My father and I had just returned from Nairobi after a 10 hour excursion to collect a few remaining students from the airport. After a stressful drive back to RVA in the dark, we had parked the school van and were heading back to the house when CrazyMom, returning from helping out in a dorm, saw us. In running to catch up, she tripped and fell. Dad and I had survived our road hazards that night without injury; CrazyMom had not. CrazyMom’s fall has caused me to reflect on the many road hazards we have seen over the last year in Kenya.
The first road hazard to be aware of are the matatus. These vehicles, just a bit larger than a mini-van, are the backbone of the public transportation here in Kenya and with the vast majority of the population not able to own a car, they are everywhere. The reason that they are a road hazard is that it is costly for a matatu owner to take their car off a route for a couple of days to fix it up and then get the yearly inspection done. It is cheaper to pay a bribe for the inspection and keep the vehicle on the road. Yesterday (Friday) the brakes on a matatu failed as it was coming down the mountain to Kijabe. It rolled - but thankfully not off a cliff - and sent many of its passengers to the hospital, including at least one of the national workers here at RVA.
One also has to watch for animals on the roads. There is the standard herd-in-the-middle-of-the-road hazard, but also donkeys that won't budge even after you bump them with the front of your car. Even more dangerous are the goats that get startled and dash out in front of a car. If you hit one, since you are rich enough to own a car it is automatically your fault and you will have to negotiate payment with the owner.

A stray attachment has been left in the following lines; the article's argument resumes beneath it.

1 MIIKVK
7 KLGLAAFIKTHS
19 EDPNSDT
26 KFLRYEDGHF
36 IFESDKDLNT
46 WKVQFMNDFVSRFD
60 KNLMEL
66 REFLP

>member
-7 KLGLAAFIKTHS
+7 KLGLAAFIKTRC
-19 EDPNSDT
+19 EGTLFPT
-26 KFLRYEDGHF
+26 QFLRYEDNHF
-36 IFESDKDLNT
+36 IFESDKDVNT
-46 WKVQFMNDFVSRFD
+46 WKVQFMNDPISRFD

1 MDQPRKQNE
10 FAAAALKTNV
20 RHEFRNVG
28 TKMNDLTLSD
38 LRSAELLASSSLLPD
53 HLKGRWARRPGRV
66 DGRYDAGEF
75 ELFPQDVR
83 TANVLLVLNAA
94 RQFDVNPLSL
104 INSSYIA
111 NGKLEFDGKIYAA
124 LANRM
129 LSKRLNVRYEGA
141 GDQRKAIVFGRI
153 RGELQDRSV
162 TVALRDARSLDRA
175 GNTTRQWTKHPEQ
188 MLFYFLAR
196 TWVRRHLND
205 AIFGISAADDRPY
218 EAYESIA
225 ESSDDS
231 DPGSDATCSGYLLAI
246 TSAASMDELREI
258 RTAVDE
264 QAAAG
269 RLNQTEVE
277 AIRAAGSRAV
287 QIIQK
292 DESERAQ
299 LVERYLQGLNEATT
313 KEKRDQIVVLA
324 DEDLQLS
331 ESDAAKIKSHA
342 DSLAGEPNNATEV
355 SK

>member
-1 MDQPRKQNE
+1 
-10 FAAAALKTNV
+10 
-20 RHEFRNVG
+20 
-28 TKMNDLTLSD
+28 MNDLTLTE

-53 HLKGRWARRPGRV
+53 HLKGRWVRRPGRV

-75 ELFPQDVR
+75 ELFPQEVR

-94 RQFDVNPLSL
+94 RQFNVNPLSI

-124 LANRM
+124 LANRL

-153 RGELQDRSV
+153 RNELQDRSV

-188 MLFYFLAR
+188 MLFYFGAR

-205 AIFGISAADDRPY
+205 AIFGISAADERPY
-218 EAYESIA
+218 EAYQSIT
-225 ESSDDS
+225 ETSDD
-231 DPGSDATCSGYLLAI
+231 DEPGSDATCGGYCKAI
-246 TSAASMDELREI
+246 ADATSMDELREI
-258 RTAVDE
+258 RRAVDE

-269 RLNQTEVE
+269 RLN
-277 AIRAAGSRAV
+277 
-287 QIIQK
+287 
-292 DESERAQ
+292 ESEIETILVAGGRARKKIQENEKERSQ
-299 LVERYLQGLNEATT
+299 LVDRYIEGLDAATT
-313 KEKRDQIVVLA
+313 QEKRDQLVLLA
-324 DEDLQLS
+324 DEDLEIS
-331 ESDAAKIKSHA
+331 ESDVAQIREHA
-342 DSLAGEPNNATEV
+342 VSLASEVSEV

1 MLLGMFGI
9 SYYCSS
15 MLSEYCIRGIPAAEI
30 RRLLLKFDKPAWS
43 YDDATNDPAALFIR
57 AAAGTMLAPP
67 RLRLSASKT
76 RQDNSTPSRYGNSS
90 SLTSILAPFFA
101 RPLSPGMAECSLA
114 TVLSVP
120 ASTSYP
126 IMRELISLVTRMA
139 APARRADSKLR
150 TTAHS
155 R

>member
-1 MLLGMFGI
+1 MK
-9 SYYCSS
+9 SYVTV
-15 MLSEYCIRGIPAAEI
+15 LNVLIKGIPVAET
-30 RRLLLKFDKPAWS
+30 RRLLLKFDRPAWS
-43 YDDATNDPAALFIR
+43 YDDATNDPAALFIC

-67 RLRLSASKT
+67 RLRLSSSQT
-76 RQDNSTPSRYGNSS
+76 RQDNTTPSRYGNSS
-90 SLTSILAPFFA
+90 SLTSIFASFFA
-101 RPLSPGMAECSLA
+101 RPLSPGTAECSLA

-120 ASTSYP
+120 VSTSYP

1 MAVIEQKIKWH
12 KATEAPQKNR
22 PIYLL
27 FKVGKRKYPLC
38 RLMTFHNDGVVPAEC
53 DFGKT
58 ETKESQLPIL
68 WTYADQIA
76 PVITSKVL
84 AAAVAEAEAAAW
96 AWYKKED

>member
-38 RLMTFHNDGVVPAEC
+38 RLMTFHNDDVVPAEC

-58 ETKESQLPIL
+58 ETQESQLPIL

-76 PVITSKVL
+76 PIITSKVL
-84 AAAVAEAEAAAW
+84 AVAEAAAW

The boda-bodas (motorcycles) on the road carry people and goods where matatus can’t go. They drive any direction they want on a road and often are overloaded with people, couches, wood, and, yes, even cows.
Sleeping policemen (speed bumps) are a big hazard as well. They are almost never marked and occur even on major roads. In our first month in Africa a woman with us received a concussion from hitting her head on the roof of the car when the driver did not notice the sleeping policeman in time. I hit one hard enough that we had to pull over and check the car for damage. If only they were marked . . . .
Fog and dust. At our elevation, fog sets in on a regular basis and gets so thick that it is hard to see anything. It's hard to know whether to slow down so you don't hit somebody or keep going so you don't get hit. Then down in the valley there are dust storms that block the view.
When driving in the valley, there are places where the road has dropped anywhere from a foot to 15 feet. The driving speed is usually slow enough that there is not much danger of falling in, but I always wonder if I will be on a road when it collapses. The previous owner of my car had a road collapse below the car. A group of people came and picked up the car by hand and set it on firm ground.